How DNA from family members helped solve the 'Golden State Killer' case: DA

A prosecutor described the process as "dogged detective work."

April 28, 2018, 10:51 AM

It was a long process to connect the DNA of the unknown "Golden State Killer" to the suspected serial killer and rapist, identified this week as 72-year-old former police officer Joseph DeAngelo.

Here is how the pieces of the puzzle were put together, according to Sacramento County District Attorney Anne Marie Schubert, who described the process to ABC News as "dogged detective work."

The killer, who evaded investigators for decades, is believed to have committed 12 murders, at least 50 rapes and multiple home burglaries throughout California in the 1970s and 1980s. His last known crime was in 1986.

Years later, in the early 2000s, investigators were able to obtain DNA from the unknown killer at one crime scene: the 1980 double murder of Lyman and Charlene Smith. Lyman Smith and his wife were bludgeoned to death in their Ventura County, California, home.

An evidence room from the "Golden State Killer" investigation.
Courtesy FBI

Investigators then started reviewing rape kits -- which contained DNA samples from victims -- in other jurisdictions, Schubert said. The alleged crimes spanned 10 counties.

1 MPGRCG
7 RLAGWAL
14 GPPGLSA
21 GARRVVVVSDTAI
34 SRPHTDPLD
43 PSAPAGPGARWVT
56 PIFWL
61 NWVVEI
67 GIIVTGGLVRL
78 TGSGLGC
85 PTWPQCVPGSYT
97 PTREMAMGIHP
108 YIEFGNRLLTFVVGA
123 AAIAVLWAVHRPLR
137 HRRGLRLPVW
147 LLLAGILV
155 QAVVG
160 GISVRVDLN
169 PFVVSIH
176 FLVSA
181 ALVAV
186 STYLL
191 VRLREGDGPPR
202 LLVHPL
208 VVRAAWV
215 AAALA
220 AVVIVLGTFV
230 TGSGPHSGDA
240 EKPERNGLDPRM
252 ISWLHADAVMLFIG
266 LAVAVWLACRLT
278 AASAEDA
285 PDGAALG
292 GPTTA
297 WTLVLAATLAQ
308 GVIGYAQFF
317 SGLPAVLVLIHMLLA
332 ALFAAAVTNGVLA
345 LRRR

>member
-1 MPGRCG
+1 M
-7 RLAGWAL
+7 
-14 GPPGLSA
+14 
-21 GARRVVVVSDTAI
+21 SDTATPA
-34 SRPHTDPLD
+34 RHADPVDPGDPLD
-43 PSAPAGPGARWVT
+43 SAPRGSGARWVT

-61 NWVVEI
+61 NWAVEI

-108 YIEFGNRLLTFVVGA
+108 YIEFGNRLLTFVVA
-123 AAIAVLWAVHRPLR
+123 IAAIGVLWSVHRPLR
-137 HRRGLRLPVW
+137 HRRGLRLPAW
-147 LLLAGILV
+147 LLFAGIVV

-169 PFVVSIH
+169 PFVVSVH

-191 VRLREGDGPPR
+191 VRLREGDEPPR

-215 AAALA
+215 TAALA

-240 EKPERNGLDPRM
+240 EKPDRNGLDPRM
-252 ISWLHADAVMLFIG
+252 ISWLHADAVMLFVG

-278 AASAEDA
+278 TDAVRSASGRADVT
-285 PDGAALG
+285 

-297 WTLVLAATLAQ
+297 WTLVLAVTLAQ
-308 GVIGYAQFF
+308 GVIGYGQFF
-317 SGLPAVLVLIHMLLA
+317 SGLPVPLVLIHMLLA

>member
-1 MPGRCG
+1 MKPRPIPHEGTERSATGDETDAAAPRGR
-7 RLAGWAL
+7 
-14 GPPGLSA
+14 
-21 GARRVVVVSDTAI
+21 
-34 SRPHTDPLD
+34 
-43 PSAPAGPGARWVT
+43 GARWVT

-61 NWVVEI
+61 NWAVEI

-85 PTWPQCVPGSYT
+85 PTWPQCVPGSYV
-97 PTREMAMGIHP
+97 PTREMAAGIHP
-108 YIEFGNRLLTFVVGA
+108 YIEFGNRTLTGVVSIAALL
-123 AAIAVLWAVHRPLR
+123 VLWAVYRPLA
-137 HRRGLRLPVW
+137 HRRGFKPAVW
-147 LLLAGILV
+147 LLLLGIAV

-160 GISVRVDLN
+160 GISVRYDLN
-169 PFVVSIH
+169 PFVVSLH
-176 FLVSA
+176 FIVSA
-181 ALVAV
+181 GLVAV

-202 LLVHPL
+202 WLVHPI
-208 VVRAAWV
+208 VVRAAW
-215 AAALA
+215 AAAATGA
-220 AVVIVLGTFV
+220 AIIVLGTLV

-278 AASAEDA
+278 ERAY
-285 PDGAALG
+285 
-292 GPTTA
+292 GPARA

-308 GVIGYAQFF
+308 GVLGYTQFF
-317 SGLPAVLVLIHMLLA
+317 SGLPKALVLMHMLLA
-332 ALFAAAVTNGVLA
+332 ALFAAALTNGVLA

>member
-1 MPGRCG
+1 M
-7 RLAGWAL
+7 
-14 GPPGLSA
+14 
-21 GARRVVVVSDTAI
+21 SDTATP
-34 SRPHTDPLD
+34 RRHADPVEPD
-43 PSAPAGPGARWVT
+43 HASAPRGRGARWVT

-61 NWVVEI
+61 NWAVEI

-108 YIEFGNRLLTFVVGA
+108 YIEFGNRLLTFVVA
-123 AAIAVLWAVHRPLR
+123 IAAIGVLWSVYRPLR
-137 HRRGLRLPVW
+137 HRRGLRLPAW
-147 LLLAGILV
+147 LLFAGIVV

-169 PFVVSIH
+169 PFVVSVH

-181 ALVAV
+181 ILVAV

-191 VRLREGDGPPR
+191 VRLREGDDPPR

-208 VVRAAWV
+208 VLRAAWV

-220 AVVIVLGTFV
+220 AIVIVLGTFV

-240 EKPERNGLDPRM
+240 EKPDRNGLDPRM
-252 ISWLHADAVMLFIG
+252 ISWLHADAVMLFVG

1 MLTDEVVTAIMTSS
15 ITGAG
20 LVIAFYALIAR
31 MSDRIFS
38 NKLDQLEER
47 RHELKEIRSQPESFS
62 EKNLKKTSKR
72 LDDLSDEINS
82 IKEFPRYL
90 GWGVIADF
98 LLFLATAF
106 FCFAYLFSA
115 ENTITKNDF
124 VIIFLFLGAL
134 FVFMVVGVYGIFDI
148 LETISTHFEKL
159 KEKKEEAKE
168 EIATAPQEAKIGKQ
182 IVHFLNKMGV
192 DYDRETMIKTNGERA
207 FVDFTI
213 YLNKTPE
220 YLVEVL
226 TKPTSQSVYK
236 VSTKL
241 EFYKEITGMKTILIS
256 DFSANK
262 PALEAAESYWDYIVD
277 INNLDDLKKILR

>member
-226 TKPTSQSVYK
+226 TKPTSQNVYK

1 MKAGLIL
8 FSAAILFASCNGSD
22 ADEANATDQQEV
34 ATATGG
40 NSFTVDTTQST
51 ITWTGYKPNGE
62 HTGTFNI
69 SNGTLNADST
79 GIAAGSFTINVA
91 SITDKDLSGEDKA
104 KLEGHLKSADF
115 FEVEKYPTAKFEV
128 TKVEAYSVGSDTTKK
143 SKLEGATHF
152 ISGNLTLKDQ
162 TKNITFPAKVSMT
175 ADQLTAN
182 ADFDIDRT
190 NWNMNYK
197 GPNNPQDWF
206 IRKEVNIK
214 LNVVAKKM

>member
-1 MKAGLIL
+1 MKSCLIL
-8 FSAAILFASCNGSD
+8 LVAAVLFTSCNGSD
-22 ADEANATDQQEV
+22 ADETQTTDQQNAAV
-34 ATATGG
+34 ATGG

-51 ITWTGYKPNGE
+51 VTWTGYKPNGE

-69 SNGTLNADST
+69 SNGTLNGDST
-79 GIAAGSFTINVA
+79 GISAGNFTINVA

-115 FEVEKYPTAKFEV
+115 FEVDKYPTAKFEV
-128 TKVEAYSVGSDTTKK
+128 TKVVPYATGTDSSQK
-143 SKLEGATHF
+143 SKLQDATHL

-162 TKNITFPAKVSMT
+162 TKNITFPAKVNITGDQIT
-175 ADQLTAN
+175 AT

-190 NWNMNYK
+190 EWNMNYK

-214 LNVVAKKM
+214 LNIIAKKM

An undated photo of alleged serial killer Joseph DeAngelo who served in the Navy in the 1960s.
Auburn Journal

One of those counties was Contra Costa, where recently retired investigator Paul Holes led the charge to use a genealogy website to find the killer, said Schubert. Holes spent nearly 25 years on this case, she said.

A few months ago, investigators plugged the mystery killer's DNA into a genealogy database.

Suspected "Golden State Killer," Joseph James DeAngelo is the police officer on the right in a photo from 1979.
Auburn Journal
This undated photo released by the FBI shows part of "East Area Rapist" Crime reports at the Sheriff's department evidence room in Sacramento, Calif.
FBI via AP

Based on the pool of people on the genealogy website, investigators were then able to build a family tree of the unknown killer’s relatives. They say they narrowed the search based on age, location and other characteristics, eventually leading them to DeAngelo.

Authorities surveilled DeAngelo and collected his discarded DNA. About six days before DeAngelo's arrest, investigators plugged his discarded DNA back into the genealogy database and found a match, linking DeAngelo's DNA to the DNA gathered at multiple crime scenes, she said.

Joseph James Deangelo, known as "The Golden State Killer," is seen in this police booking photo, April 25, 2018, after being apprehended.
Sacramento Police Department

"We found the needle in the haystack," Schubert said at a news conference Wednesday.

DeAngelo was taken into custody on Tuesday at his home in Sacramento County, the same county where his alleged 10-year crime spree began.

He appeared in court Friday and did not enter a plea. He returns to court May 14.